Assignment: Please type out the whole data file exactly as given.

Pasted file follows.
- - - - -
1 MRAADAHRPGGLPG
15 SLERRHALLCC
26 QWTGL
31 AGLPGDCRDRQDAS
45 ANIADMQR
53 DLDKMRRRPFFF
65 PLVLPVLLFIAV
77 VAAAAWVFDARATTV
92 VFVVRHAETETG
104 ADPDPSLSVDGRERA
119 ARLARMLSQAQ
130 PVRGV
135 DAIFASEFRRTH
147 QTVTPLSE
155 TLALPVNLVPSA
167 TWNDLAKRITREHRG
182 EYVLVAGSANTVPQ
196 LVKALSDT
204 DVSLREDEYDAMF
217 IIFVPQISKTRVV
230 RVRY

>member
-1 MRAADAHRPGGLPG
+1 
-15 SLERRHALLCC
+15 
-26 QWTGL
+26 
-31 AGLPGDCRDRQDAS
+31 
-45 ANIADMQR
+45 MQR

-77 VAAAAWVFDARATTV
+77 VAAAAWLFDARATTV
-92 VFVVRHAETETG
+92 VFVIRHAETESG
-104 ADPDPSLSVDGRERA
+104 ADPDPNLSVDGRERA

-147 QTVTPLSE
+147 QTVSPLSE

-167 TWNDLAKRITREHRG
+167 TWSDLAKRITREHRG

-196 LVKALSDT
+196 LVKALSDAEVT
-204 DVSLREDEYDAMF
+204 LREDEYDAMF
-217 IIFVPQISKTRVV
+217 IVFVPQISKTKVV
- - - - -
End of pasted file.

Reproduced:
1 MRAADAHRPGGLPG
15 SLERRHALLCC
26 QWTGL
31 AGLPGDCRDRQDAS
45 ANIADMQR
53 DLDKMRRRPFFF
65 PLVLPVLLFIAV
77 VAAAAWVFDARATTV
92 VFVVRHAETETG
104 ADPDPSLSVDGRERA
119 ARLARMLSQAQ
130 PVRGV
135 DAIFASEFRRTH
147 QTVTPLSE
155 TLALPVNLVPSA
167 TWNDLAKRITREHRG
182 EYVLVAGSANTVPQ
196 LVKALSDT
204 DVSLREDEYDAMF
217 IIFVPQISKTRVV
230 RVRY

>member
-1 MRAADAHRPGGLPG
+1 
-15 SLERRHALLCC
+15 
-26 QWTGL
+26 
-31 AGLPGDCRDRQDAS
+31 
-45 ANIADMQR
+45 MQR

-77 VAAAAWVFDARATTV
+77 VAAAAWLFDARATTV
-92 VFVVRHAETETG
+92 VFVIRHAETESG
-104 ADPDPSLSVDGRERA
+104 ADPDPNLSVDGRERA

-147 QTVTPLSE
+147 QTVSPLSE

-167 TWNDLAKRITREHRG
+167 TWSDLAKRITREHRG

-196 LVKALSDT
+196 LVKALSDAEVT
-204 DVSLREDEYDAMF
+204 LREDEYDAMF
-217 IIFVPQISKTRVV
+217 IVFVPQISKTKVV